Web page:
Wednesday, December 30, 2009

How is Bamboo Flooring Made?

How is Bamboo Flooring Made?

 Bamboo Forest in Hakone Gardens, Saratoga, California Bamboo is one of the strongest building materials and understanding how bamboo flooring is made will help the consumer choose the best type of flooring for their needs.

Bamboo is a high-yield renewable natural resource. It is grows all over Asia. Most of the bamboo available in the United States has been harvested and manufactured somewhere in Asia. It is considered to have a low environmental impact. It is not classified as a tree, but is actually a grass, and so grows very quickly. It is, in fact, the fastest growing plant that we know. It can grow up to 4 feet in a day. Where oak takes 120 years to grow to maturity and 25-35 years for Spruce, Pine or Fir, bamboo can be harvested in 3 years.

Harvesting Bamboo

The largest bamboo, known as timber bamboo, can grow to 120 feet with a 13-inch diameter in three years, and it is named timber because it is at least two times stronger than lumber of the same proportions. Bamboo is self-renewing; after harvesting the root system remains healthy and unharmed, ready to produce more shoots, just like a grass lawn.

It is critical that bamboo is harvested at the height of maturity and strength. The best time to harvest bamboo is in the fall or winter when the ambient moisture level is relatively low. Harvesting in the summer will likely cause the bamboo to split during the curing process.

Carbonization and Inspection

After cutting the bamboo, logs are sliced into long strips and then are ready for further processing. The strips are then cut into approximately the width that you see in the final bamboo flooring. The bamboo can be left it’s natural color or it can be darkened. The process of darkening the bamboo is done next. This brings out the color.

Strips are often steamed and then boiled to eliminate sugars and insects. This is called carbonization, and this process weakens the bamboo. Dark shades of bamboo are not recommended for flooring because of the potential for damage especially in high traffic areas.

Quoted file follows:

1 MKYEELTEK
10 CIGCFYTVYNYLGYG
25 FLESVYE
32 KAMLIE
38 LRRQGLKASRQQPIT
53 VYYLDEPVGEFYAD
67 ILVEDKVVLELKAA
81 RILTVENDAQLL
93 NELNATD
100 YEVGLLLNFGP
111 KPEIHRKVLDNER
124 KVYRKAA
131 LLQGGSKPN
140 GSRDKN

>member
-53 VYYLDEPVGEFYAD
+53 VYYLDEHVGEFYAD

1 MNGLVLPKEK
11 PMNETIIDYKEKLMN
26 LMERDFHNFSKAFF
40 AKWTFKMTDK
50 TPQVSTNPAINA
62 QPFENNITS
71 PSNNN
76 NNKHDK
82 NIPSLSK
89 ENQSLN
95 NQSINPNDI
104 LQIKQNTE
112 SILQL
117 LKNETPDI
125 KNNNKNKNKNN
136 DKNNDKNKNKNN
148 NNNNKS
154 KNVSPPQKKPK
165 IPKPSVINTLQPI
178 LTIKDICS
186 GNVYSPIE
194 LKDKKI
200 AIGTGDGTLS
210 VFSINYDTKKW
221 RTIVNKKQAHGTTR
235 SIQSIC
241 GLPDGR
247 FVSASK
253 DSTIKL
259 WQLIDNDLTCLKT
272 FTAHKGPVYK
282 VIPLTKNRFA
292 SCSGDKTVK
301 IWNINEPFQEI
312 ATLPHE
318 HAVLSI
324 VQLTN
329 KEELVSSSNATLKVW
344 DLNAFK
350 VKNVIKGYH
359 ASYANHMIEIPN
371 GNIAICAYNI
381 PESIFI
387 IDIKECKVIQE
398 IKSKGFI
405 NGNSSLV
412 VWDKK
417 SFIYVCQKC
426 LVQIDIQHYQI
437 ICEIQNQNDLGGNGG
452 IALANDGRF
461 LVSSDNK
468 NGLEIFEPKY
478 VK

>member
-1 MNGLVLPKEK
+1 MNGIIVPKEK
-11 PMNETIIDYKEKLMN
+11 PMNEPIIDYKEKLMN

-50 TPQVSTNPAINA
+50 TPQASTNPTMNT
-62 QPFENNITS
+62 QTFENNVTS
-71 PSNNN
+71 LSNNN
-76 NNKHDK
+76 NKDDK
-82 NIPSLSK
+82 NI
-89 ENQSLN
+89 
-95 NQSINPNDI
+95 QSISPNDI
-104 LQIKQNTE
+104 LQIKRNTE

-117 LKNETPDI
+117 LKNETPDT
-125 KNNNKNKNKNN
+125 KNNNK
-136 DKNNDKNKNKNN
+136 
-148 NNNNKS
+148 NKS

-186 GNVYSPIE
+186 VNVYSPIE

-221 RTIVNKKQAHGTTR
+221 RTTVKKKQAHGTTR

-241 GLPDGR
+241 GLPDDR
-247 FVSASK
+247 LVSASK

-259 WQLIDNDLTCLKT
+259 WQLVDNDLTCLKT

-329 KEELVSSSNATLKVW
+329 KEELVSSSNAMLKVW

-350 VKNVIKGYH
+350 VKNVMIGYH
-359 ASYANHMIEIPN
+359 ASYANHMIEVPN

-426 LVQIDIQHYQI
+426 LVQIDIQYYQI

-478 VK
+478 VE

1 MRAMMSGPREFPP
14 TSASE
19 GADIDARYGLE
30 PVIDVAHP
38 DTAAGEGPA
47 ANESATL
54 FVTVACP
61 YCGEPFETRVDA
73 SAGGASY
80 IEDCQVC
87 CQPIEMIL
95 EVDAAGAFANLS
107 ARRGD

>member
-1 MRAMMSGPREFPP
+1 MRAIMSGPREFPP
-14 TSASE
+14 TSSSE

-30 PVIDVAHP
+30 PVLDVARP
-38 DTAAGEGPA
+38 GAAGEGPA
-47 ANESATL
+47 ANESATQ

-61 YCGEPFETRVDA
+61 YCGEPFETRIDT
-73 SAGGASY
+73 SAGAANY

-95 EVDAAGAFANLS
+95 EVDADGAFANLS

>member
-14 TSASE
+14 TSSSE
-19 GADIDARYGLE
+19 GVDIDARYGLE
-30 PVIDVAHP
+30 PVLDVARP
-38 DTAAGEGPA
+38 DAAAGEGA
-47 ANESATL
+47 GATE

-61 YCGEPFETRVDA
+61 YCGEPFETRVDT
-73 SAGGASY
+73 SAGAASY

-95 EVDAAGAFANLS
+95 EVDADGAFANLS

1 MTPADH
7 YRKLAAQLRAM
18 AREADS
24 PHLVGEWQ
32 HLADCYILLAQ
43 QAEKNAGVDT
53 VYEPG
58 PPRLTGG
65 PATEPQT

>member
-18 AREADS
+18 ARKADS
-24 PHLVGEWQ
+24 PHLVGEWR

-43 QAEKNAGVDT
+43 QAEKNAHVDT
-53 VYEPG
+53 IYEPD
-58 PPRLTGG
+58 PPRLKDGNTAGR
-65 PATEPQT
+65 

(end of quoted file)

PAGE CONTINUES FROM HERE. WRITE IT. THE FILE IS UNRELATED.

After this purification process, inspection takes place to grade bamboo. There's always a market for good or average bamboo. Grades A or B are sorted. Grade B is sold to discount manufacturers for inferior flooring.


To insure proper moisture content bamboo goes through a drying process. Improper drying of bamboo can lead to fungus and deterioration of the flooring. The drying process takes a few days and is done in a kiln.


The next step in the manufacture of bamboo flooring is the gluing process. The strips are glued together under extremely high pressure and heat in either vertical or horizontal formation creating large boards. The pressure and heat assure a strong, stable bond.

Using formaldehyde glue, the strips are bound together. There are no quality controls in place to monitor the amount of formaldehyde used during this process.

Usually any manufacturer of quality bamboo flooring uses less than the amount of formaldehyde allowed by United States quality controls. In producing low quality bamboo products, high levels of formaldehyde glues are used. Formaldehyde glue is a known carcinogen and it’s presence in bamboo products will emit a gas for years after manufacture. Low quality bamboo flooring should be avoided.

Bamboo flooring may also be classified as Vertical and Horizontal. Vertical flooring results in a smooth uniform appearance. Horizontal flooring results in a look that appears more natural. The nodes of the bamboo remain visible at random intervals. Vertical flooring is available only in one thickness but horizontal flooring is made with many layers depending on the thickness desired by the manufacturer.

Much like traditional hardwood, bamboo flooring is designed in a tongue and groove system. You can determine quality by examining the edges of the planks. If you can see gaps and splits, either filed with adhesive or left as is, then you know it is an inferiorly manufactured plank. The ends should be uniform to insure maximum adhesion and prevent movement.


After milling, the bamboo is given an aluminum oxide coating to increase it’s strength, endurance and protect it from stains. It is then ready for installation.

Bamboo is quickly becoming an eco-friendly alternative to hardwood flooring. In addition, it can also be a durable, high quality and beautiful choice for your flooring.

The following article was taken directly from Online Tips ( Also, please visit my websites at and for all your flooring needs.

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